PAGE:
SCUL: Maggot Dinners

It’s the last week of SCUL season, and there’s a lot to keep my busy. A great deal of it is classified, but I can talk about the two Maggot-dinners I’ve had.

Maggot-dinners: sounds pretty bad, doesn’t it? Quite the opposite. When someone would like to join SCUL, there is an induction period. They find a Host: someone who is already in SCUL (a pilot), and they show them the ropes. There’s a tremendous amount of protocol and culture to learn, and it takes a while to grasp it all, and for us to get to know the new trainee. Near the end of the training we have a get-together between Maggot and Fleet Admiral. They make a dinner, and I make their wings. It takes about two hours to embroider the SCUL logo and the pilot name for the maggot to have. During that time we go over the pilot checklist and make sure that all the basics are covered: pilot page up with a picture and a description, basic understanding of protocol, etc.

These last two dinners were particularly enlightening to me.  You see, the Maggots have a revered place in SCUL. They are the ones who have the fresh perspective on the gang: what’s working, and what’s not. Since SCUL is constantly evolving (I never believe that we’re doing everything in the best possible way, and therefore always looking for ways to do it better), it’s vital to our growth to have this perspective. There are times when old pieces of SCULture don’t fit anymore, and it’s a great feeling when light from a different perspective lets you re-evaluate.

Maggot-Raven was over Tuesday. She made tofu soaked in soy and rolled in flour and sesames, fried up in sesame oil, with udon noodles and romaine lettuce in a mild vinaigrette. I tell you, the maggots go all out: an unexpected treat for the old Admiral. as we were going through the pilot form, she pointed out that she was unaware that her description should be spoken in her superhero voice. This got me thinking a great deal about how I should be gearing the induction process, and how I command. Even the pilot form should be set in a tone that inspires the things that make maggots and pilots into their own superheroes. I realized the question about describing yourself for the pilot page wsa far too dry to elicit a fun, superhero answer. Asking the right questions is very important.

Last night Maggot-Kpafun had his maggot-dinner: swordfish, rice, yams, tomatoes, onion, peas, lima beans, spinach, garlic, and fried plantains. It was an ordeal to say the least. He brought his sweetie Oom Ya Ya and Schvester as show and tell (oh, Raven brought a video she made back in Tennessee). Show and tell is encouraged. Maggot-Kpafun is particularly excited to join SCUL, and conversation was like a polish on the old brass, it really got us shining. After he left, my thoughts were on how amazing our Pilots and Maggots have been this year. I realized we were missing a chunk of protocol.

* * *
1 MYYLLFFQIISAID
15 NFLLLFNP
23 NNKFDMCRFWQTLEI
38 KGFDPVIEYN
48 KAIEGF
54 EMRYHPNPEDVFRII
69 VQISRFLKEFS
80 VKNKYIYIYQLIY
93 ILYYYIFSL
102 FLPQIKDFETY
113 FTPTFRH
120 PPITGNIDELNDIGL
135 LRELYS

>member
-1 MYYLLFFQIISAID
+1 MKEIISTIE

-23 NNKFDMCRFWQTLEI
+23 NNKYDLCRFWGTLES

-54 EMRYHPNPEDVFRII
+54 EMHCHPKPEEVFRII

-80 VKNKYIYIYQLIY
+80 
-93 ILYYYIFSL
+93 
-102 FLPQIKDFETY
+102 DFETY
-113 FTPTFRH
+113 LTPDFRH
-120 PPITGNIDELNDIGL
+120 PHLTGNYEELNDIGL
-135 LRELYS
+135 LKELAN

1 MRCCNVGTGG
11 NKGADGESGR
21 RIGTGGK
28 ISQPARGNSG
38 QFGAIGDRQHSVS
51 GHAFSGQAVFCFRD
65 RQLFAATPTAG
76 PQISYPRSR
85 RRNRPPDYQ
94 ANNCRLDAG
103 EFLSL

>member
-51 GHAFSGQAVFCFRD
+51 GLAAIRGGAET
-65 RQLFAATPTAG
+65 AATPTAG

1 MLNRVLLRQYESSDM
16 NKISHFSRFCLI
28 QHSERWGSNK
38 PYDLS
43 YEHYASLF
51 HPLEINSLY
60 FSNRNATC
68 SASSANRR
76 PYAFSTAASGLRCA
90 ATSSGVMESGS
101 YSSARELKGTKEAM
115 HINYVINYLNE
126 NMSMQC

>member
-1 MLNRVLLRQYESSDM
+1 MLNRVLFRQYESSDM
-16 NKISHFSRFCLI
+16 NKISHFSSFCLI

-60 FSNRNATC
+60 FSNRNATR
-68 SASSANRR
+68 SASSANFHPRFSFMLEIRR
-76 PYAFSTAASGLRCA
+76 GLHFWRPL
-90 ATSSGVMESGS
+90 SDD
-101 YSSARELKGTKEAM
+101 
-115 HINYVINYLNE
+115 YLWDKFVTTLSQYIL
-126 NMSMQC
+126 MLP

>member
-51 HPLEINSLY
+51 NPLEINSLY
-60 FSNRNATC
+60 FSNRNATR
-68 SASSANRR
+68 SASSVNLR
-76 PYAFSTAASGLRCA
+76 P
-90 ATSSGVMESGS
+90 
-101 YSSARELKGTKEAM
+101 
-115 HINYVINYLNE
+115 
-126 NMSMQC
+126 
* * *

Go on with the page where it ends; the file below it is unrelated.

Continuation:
When a ‘Babymaggot’ (a Maggot on their first mission) becomes a Maggot, there undergo a mild hazing ritual. The Host asks “Is there any reason we shouldn’t let this Maggot join SCUL?” and the pilot make fun of them a bit. It’s all very tame; like “their shoes match” or “they smile too much”. Real soft stuff. Then we all say “aw what the Hell, let’s have them anyway!”, and we hug and cheer. It’s quite charming if it’s done right.

But what’s missing is a step in the knighting ceremony. I’d like to initaite a ‘reverse-hazing’, where pilots are asked “Is there any reason why we should let this Maggot become a Pilot. Then all the Pilots can barrage the Maggot with all sorts of positive things to say about our newest member. If the Maggot is ready, we’ll have plenty of posi fodder to hurl.

After thirteen years of leading SCUL, I’m beginning to recognize my true responsibilities in this fine gang. It is my job to unite the group as a team, and to bring out the best in the group and the individual. To give the Pilot ownership in the group, and to help them make it their own. To step out of the way when they are adding their own distinctive posiness to SCUL. This season has been an awakening of new philosophies and strategies. As a group, I feel like we have just begun to get our true wings.

A leader is only as good as the gang he brings together. I am immensely proud to serve such a thoughtful, talented, tireless team.